After finishing the prototype we used the new side plates from our sponsor we bent them and cut out a portion so they would fit correctly. We also bent a second piece of plastic that will fit over the front of the assembly and guide the balls into the turret. To do this we heated the plastic up in the oven and then held it over a guide as it cooled. We made a lot of progress on this assembly today and we should finish most of it next meeting ~Olivia
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Here we are attaching the plastic guide to the assembly ~Olivia

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We needed to cut the side plates so we took it apart a few times ~Olivia


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Here is the sweeper before we replaced the tubes with the new sweepers ~Olviia

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We used the oven to heat the plastic so that we could create a smooth curve.~Tekoah

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We only put plastic in the oven never metal in the microwave ~Olivia

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Olivia's plastic baking methodology had me slightly incredulous.~ Tekoah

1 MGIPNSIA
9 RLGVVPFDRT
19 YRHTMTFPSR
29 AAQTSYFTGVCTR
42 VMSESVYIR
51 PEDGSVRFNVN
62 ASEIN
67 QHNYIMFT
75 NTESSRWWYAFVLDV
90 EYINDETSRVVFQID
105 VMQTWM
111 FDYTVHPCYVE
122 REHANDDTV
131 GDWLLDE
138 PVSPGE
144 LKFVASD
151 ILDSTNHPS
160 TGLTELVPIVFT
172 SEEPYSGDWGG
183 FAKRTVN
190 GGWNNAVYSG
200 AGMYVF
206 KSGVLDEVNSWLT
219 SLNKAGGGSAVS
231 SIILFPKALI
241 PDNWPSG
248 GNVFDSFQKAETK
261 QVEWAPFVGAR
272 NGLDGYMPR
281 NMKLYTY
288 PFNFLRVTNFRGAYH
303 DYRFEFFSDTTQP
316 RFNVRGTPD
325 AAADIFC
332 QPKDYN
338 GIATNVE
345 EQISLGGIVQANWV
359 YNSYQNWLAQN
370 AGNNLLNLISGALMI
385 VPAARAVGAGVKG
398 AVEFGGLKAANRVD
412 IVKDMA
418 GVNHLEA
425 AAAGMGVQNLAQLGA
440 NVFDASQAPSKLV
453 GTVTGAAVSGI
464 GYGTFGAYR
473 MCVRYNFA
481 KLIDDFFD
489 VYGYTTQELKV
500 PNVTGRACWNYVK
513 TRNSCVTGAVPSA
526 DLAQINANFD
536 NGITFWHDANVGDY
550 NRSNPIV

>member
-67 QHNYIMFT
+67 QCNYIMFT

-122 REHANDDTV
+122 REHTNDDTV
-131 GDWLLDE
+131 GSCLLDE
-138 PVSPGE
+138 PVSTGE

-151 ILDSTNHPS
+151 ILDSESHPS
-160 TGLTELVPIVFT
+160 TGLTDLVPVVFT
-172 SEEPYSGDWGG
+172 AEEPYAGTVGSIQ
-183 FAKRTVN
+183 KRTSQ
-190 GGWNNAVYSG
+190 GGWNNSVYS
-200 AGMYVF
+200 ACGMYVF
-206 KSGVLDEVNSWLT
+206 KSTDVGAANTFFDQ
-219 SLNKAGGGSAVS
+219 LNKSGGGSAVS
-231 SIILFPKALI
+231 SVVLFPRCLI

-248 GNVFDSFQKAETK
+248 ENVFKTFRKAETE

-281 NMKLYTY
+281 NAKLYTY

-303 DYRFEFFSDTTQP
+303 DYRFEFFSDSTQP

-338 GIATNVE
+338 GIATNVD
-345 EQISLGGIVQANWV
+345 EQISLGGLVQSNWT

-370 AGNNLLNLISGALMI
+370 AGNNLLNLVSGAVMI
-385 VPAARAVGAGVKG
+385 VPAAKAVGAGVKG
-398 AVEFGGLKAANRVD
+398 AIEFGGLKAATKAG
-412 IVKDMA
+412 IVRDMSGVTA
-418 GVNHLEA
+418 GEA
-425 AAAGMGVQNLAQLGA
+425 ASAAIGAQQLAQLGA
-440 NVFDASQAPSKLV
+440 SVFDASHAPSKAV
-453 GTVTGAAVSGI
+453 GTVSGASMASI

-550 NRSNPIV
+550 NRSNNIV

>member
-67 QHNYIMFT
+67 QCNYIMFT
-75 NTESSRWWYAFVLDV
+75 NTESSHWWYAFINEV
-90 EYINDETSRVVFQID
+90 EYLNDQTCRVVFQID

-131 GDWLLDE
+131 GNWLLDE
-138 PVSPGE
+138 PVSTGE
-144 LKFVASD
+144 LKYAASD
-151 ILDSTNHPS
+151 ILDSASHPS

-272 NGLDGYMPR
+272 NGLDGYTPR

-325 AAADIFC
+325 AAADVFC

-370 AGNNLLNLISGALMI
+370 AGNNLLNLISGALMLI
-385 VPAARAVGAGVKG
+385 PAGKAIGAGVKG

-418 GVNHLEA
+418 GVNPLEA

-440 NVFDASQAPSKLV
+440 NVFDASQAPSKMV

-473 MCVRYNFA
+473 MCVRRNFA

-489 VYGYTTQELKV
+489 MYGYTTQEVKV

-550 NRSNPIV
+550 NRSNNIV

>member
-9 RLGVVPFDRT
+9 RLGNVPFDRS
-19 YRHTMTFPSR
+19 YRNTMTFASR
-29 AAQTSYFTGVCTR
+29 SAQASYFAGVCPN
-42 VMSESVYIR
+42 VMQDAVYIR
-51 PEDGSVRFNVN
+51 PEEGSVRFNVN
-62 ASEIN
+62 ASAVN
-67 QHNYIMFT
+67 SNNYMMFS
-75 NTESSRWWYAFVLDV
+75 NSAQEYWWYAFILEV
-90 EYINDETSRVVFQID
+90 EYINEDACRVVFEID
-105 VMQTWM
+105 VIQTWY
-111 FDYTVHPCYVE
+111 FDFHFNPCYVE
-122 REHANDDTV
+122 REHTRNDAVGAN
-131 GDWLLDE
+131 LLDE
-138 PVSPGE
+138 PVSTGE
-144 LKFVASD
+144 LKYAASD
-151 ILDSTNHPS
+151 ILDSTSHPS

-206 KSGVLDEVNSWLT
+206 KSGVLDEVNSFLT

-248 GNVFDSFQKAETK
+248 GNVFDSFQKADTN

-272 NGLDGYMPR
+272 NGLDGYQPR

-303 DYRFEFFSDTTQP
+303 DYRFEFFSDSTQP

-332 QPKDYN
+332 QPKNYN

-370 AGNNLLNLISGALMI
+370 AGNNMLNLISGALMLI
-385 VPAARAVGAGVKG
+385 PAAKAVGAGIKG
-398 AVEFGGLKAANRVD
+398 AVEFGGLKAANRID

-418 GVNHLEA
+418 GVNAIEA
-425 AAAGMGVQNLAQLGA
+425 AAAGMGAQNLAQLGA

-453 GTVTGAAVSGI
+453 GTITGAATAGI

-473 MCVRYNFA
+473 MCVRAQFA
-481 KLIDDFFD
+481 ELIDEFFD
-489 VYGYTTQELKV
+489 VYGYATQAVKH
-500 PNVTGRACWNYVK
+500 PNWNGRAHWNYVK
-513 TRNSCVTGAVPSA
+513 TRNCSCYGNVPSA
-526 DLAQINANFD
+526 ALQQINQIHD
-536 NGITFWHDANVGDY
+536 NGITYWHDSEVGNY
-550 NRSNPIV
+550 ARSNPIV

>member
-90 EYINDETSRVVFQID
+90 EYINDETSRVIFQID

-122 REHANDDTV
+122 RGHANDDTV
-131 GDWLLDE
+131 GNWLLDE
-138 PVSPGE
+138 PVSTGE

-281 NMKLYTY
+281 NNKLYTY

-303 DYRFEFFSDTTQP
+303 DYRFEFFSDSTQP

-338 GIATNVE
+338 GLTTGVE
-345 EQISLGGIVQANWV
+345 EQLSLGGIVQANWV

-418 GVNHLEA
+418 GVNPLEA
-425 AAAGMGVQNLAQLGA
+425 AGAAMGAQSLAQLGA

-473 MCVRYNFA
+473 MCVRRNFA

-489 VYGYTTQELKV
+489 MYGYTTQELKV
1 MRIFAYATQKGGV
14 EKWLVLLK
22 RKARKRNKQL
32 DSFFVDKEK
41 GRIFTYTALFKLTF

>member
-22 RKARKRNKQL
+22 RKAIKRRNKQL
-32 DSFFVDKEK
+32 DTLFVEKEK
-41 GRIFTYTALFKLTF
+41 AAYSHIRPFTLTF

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One of the plates that we had laser cut to my CAD. The laser creates lots of burs that must be sanded!~Tekoah

Building the Electrical Board

We were assigned to put together our electrical and control board. This basically consisted of taking a piece of lexan and drilling holes in specific spots to allow the core modules to be bolted on. The design consisted of one side having two sets of two controller high, stacked motor controllers with a servo controller in the middle on one side of the lexan, and the core power distribution, sensor, and a second servo controller on the other side. We received 3D printed parts from another team and used them to add supports to the wires. we placed the wires on and drilled holes for them to go through using a half inch bit. -John Paul & Owen

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Here we are getting ready to mount the second layer of motor controllers. Notice my bad posture, I need to fix that... -John Paul

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Here we are placing the modules on the plate. --Owen

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Here I am using some kind of super adhesive to hold on the supports. --Owen

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Here I am testing the amount of support the new parts give. --Owen


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Here is the side with the sensor, second servo controller, and core power modules. -John Paul

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Here is the opposite side with four motor controllers and a servo controller in the middle between the motor controllers. -John Paul